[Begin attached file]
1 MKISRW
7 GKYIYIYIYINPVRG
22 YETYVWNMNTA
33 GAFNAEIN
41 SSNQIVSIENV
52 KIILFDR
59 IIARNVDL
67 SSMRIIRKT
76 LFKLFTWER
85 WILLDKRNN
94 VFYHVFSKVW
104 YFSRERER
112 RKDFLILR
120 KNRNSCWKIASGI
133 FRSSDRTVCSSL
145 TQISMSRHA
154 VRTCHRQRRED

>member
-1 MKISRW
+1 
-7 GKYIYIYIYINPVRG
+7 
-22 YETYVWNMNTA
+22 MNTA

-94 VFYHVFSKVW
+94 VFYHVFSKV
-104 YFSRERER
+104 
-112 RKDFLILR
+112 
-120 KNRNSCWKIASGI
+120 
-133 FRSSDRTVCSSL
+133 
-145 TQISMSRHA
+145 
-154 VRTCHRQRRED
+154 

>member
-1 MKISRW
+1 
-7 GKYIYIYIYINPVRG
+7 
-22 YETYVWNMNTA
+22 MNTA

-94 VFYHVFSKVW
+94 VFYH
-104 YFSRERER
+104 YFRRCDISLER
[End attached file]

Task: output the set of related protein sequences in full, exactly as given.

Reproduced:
1 MKISRW
7 GKYIYIYIYINPVRG
22 YETYVWNMNTA
33 GAFNAEIN
41 SSNQIVSIENV
52 KIILFDR
59 IIARNVDL
67 SSMRIIRKT
76 LFKLFTWER
85 WILLDKRNN
94 VFYHVFSKVW
104 YFSRERER
112 RKDFLILR
120 KNRNSCWKIASGI
133 FRSSDRTVCSSL
145 TQISMSRHA
154 VRTCHRQRRED

>member
-1 MKISRW
+1 
-7 GKYIYIYIYINPVRG
+7 
-22 YETYVWNMNTA
+22 MNTA

-94 VFYHVFSKVW
+94 VFYHVFSKV
-104 YFSRERER
+104 
-112 RKDFLILR
+112 
-120 KNRNSCWKIASGI
+120 
-133 FRSSDRTVCSSL
+133 
-145 TQISMSRHA
+145 
-154 VRTCHRQRRED
+154 

>member
-1 MKISRW
+1 
-7 GKYIYIYIYINPVRG
+7 
-22 YETYVWNMNTA
+22 MNTA

-94 VFYHVFSKVW
+94 VFYH
-104 YFSRERER
+104 YFRRCDISLER